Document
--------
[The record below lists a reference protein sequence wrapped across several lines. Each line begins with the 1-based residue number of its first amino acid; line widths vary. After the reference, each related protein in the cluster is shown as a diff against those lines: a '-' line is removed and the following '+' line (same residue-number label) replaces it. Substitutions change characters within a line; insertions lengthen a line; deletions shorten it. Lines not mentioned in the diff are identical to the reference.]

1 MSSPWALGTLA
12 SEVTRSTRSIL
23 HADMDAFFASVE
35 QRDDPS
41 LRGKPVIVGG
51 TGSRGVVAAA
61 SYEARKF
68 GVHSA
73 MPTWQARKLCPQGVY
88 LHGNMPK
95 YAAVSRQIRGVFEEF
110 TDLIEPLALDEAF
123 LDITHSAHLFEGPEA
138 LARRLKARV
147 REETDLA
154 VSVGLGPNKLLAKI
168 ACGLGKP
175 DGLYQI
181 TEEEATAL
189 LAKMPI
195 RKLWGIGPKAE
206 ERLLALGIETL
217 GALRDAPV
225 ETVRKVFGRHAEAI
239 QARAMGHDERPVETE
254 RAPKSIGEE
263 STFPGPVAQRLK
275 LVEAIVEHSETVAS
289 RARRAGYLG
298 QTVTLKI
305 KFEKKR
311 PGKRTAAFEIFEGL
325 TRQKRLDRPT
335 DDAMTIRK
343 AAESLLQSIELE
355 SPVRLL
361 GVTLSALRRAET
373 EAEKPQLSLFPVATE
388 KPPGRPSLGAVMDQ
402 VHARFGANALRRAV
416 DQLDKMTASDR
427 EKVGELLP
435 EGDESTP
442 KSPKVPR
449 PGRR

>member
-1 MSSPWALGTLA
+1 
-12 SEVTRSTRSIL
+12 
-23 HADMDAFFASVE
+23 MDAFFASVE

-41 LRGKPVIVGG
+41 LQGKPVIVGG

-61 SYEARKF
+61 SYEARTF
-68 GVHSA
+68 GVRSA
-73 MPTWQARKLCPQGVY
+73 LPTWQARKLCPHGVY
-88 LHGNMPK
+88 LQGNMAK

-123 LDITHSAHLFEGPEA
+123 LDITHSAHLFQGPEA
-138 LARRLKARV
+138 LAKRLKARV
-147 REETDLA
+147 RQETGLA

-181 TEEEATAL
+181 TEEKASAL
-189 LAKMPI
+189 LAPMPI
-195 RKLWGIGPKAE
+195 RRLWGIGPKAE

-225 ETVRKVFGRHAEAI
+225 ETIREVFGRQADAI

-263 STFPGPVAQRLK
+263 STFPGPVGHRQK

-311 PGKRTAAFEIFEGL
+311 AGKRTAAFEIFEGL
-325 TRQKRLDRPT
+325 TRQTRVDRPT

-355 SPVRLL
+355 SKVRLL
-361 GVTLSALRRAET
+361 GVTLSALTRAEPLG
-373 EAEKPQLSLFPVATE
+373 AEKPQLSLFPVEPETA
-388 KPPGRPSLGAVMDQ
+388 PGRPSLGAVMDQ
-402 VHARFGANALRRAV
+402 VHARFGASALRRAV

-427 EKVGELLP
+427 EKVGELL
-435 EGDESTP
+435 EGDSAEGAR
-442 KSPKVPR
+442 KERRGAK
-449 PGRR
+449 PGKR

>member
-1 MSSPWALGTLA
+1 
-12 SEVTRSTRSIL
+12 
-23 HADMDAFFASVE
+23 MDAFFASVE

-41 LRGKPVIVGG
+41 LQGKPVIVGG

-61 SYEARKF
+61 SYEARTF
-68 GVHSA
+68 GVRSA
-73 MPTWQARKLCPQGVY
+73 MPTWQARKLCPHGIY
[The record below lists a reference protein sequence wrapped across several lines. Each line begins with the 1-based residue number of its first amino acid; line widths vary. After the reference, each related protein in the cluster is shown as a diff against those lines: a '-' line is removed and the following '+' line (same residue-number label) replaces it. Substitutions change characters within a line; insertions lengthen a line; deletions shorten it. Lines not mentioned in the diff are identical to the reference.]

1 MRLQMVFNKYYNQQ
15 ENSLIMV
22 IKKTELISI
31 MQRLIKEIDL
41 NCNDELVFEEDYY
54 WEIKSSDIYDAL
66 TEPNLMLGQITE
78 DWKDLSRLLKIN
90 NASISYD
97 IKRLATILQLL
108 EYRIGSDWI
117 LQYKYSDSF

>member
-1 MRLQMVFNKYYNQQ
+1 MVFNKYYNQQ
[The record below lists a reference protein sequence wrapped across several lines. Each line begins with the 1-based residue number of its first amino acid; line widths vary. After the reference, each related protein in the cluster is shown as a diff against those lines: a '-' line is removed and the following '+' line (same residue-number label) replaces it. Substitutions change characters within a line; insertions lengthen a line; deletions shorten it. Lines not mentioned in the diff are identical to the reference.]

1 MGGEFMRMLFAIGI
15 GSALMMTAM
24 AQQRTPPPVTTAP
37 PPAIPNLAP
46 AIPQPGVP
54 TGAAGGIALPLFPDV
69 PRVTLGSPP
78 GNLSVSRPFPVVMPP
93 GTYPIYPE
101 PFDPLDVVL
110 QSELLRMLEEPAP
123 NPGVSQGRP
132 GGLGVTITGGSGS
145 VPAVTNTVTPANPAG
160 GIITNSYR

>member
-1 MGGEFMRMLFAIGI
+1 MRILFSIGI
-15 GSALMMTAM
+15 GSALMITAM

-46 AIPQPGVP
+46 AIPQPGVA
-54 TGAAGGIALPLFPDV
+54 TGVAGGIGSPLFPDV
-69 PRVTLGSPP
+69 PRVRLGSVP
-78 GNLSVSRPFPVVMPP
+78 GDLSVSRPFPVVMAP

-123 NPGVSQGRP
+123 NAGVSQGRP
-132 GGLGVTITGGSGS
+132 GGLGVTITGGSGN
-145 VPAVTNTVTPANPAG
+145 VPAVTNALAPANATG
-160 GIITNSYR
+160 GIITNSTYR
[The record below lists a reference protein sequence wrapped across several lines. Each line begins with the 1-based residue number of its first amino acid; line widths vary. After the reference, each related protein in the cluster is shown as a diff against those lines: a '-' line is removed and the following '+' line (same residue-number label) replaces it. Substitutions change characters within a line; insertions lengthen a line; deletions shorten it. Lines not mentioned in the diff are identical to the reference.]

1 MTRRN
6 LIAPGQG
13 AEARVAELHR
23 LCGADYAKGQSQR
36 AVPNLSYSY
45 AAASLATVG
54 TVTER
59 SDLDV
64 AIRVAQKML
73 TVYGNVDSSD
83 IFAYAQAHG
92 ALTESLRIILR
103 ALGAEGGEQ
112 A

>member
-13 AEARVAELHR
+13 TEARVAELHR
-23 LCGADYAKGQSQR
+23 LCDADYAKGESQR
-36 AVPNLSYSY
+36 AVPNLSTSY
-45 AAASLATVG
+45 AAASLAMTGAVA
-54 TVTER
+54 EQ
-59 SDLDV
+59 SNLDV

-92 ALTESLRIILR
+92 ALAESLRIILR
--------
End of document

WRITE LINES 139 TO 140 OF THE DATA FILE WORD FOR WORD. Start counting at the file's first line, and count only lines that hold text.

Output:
54 TGAAGGIALPLFPDV
69 PRVTLGSPP